Yes, I felt like I was trying to express a pretty elusive weird thing, and I wanted to just say everything I possibly could about it so maybe it would be clearer. Also, I wanted the cover to have a bunch of things to hold your attention.

How much do you think about your performance when you play out live? I watched that old tour DVD you did with little wings and it struck me that how you were on stage was distinct to how you were the rest of the time when you were relaxing or chatting with people. I saw a show last year at the Luminaire in London, which kind of re-enforced this. Are you aware of any change at all and if so is it a conscious thing?

I think it’s inevitable to act different when everyone’s staring at you. I don’t think about the show at all really when I’m touring. I want to be a normal accessible dude. It’s just weird on the mind to have everyone looking at you and I think inevitably a character develops. I try to be myself.

Can you talk a little bit about how you go about writing and recording? Do you distinguish between the two processes or do they go hand in hand? Do you sit down and consciously try and write music or is it more a part of your life like eating and sleeping? Do other things ever distract you to the point that music becomes less important for a while?

Yes, I become totally distracted. I am usually distracted. Especially now that I’m doing all this other “record label” work. I don’t ever sit down and try to make up songs. They (the words) usually come into my head when I am alone and quiet, often driving, sometimes walking. I used to spend a lot more time thinking of sounds, imaginary weird big sounds that I would later try to create in the studio. Like, later that day, because I had access to this amazing studio all the time pretty much. Now I have my own little collection of recording stuff but I don’t walk around thinking of sounds as much. I walk around thinking of ideas and words more. I am not much of a musician. All of my songs are basically the same chord progression, no matter how hard I try to force them into some other form.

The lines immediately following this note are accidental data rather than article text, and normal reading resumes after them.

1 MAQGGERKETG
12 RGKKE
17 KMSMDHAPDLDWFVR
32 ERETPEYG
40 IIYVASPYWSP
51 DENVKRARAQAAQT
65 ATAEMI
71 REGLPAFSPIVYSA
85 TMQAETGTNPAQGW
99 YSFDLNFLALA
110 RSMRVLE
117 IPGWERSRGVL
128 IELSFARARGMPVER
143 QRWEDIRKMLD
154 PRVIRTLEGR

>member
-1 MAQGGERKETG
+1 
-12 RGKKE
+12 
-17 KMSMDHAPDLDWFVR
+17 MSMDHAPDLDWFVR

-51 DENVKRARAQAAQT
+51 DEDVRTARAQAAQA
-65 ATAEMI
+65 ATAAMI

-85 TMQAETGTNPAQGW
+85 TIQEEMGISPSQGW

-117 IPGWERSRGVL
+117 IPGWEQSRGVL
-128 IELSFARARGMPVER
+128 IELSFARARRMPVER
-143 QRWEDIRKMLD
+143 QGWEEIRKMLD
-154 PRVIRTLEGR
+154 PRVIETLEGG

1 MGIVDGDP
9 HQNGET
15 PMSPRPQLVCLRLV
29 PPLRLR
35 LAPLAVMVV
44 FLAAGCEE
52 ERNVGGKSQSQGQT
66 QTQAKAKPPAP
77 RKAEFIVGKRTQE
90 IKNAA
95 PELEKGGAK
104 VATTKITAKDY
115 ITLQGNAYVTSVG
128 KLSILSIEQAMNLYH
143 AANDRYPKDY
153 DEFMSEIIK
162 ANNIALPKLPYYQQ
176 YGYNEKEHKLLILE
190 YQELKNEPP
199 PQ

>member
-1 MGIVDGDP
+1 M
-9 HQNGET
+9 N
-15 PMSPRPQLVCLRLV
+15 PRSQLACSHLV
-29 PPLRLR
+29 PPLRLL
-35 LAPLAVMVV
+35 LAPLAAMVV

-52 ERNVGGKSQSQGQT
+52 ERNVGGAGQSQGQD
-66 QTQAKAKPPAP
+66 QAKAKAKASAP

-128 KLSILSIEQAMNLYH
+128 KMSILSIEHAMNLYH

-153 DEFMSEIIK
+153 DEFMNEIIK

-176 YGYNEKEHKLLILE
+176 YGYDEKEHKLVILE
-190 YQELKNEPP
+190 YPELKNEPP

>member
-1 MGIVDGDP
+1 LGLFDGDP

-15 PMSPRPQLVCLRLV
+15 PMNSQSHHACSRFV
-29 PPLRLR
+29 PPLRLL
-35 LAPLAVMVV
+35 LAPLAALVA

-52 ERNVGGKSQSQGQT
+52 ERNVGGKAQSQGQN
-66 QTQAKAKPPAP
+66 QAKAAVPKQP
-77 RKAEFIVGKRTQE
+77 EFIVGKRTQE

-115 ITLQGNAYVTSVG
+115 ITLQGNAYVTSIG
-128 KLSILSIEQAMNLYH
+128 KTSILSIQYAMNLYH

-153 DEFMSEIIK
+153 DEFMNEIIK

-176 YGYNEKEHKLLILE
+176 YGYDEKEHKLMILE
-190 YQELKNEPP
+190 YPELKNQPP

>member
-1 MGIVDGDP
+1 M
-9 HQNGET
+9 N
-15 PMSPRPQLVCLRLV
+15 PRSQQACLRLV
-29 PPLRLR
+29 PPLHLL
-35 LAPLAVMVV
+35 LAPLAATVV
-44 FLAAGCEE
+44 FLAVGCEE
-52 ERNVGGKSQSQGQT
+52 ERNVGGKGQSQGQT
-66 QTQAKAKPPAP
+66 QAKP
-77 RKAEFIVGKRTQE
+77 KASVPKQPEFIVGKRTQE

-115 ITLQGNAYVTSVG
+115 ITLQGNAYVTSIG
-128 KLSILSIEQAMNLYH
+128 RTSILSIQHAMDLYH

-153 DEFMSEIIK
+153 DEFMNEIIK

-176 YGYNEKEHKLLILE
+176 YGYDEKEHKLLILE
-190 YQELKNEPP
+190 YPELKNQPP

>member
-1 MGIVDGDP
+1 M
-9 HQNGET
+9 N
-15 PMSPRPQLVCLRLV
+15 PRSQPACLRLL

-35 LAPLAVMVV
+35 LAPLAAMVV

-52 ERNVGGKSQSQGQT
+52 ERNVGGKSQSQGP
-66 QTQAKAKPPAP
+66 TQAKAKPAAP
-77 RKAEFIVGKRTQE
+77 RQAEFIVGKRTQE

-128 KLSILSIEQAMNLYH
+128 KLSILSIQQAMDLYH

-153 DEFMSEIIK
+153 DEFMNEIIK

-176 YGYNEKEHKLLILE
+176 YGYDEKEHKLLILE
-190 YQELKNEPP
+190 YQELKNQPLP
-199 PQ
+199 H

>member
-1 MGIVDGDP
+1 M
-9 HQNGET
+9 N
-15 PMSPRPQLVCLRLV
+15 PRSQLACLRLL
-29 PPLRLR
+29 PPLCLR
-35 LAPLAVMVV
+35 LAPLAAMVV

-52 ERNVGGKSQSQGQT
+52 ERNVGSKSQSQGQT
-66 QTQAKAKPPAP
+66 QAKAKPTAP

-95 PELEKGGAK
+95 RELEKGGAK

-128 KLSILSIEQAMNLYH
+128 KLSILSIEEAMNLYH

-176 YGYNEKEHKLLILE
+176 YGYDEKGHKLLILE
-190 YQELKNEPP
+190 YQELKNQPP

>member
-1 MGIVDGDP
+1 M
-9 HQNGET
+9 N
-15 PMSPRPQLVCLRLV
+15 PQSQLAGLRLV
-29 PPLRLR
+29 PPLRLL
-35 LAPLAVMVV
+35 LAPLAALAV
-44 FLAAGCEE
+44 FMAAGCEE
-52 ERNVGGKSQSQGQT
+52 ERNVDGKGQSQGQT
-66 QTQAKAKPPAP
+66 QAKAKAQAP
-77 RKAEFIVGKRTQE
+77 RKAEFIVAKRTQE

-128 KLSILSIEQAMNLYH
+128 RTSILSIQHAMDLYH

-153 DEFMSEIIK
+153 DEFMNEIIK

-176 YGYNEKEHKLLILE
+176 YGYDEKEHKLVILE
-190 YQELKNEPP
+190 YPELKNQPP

I really love the wall of noise thing going on in ‘The Moan’ on No Flashlight. Would you ever try that kind of stuff live? In fact, would you even want to try and replicate your recordings on stage in the first place? If not, what puts you off doing this?

I don’t want to try recreating the recordings live. That seems boring and kind of sad, but I do love playing with a loud band. I have done that a bit. The difficulty is that my friends who play music are always busy with their own music, and they live all over the planet. Occasionally it works out to do a tour and I love it. The thing is, I don’t want to have a band that becomes just a normal band. I want it to always be different.

Can you tell me a bit about the idea behind the song ‘The Glow Pt 2’. It seems to be one of your songs that has really had an impact on people (including myself) when they mention you. How did it come about? What was the idea behind it and why do you think it stands out to so many people?

I don’t remember really. It was about six years ago. I was more dramatic back then. “I faced death” is kind of a ridiculous line, considering that I was talking about having my feelings hurt. The idea with the song is that sometimes it is annoying to have to admit to yourself that you are still alive when you’d rather curl up in a ball and be sad and dark. Being annoyed at your heart for still beating. Not that I was actually suicidal or anything. I totally wasn’t. Just a regular old relationship-not-working-out. No big whoop.

P.W. Elverum